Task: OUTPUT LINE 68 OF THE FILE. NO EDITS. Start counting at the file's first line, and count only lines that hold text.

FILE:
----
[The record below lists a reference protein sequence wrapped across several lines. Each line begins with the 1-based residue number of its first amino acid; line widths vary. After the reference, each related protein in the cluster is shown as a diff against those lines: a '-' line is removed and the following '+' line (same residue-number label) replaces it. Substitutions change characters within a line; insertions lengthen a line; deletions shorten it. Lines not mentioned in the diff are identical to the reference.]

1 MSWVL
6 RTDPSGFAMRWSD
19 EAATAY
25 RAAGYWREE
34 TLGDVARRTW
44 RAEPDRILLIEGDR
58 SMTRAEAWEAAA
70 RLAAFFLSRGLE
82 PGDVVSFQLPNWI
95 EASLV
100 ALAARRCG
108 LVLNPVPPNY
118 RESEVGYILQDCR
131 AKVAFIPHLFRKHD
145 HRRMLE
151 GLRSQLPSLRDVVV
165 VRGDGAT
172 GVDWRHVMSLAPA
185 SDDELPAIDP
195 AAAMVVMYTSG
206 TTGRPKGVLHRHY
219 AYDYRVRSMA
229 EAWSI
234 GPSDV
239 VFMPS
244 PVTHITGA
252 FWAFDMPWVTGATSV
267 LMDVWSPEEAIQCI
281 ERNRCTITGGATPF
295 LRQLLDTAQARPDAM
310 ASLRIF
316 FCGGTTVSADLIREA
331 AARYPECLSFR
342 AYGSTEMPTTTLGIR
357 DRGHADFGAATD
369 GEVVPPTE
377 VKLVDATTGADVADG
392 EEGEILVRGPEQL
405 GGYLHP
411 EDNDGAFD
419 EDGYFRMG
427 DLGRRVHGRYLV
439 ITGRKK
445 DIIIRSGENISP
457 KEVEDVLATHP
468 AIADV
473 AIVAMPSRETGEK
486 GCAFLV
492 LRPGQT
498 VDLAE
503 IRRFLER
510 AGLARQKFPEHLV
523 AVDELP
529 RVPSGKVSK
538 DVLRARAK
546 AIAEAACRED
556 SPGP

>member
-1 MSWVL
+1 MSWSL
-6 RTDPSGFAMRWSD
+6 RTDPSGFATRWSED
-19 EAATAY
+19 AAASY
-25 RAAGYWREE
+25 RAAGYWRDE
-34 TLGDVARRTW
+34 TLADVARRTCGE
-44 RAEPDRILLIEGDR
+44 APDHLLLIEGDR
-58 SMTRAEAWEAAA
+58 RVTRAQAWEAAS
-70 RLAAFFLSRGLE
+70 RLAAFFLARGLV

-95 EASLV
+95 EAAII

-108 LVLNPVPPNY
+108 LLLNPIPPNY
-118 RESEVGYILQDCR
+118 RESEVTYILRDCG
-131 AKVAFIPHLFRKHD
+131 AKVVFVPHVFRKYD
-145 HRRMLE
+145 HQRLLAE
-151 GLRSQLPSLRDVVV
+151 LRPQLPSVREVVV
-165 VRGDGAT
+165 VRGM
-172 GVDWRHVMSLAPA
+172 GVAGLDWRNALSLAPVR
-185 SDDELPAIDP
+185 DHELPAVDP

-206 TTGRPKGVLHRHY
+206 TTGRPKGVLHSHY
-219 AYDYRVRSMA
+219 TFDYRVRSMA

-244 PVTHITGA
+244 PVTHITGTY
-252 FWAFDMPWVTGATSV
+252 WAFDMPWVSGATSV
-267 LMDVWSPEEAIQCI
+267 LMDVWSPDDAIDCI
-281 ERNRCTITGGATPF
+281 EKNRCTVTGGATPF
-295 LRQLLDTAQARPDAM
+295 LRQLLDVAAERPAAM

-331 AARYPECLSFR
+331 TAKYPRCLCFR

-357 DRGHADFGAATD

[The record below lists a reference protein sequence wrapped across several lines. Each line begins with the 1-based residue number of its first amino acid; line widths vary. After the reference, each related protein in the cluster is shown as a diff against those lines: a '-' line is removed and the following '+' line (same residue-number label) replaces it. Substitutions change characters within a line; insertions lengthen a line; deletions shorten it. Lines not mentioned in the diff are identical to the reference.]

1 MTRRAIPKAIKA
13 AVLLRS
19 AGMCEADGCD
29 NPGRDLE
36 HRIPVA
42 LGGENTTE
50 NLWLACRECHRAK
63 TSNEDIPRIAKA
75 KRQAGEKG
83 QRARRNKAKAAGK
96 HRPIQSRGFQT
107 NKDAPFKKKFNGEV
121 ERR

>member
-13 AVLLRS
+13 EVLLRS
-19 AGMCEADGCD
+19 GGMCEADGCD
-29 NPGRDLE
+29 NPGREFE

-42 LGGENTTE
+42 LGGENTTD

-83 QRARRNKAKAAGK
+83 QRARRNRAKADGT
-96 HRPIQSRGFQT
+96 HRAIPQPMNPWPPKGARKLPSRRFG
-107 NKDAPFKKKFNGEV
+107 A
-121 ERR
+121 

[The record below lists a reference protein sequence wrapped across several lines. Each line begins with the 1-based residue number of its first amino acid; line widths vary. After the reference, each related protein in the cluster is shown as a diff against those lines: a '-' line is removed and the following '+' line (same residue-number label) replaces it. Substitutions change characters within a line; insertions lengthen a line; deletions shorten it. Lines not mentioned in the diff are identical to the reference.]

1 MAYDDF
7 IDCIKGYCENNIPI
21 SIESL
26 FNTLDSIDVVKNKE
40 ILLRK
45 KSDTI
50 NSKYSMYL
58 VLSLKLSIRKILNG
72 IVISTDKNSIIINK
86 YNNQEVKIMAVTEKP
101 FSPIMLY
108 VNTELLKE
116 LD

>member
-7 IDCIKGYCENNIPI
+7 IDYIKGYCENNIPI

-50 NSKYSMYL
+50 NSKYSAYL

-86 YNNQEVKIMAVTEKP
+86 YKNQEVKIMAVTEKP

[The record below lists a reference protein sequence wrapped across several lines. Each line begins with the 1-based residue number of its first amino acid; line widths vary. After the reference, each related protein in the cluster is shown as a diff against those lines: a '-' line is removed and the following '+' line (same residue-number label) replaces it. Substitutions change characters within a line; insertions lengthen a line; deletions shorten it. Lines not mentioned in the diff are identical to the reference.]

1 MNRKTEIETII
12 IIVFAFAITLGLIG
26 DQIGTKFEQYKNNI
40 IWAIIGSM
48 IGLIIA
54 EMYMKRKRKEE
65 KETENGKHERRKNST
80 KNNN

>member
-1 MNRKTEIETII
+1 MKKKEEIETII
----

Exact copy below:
-34 TLGDVARRTW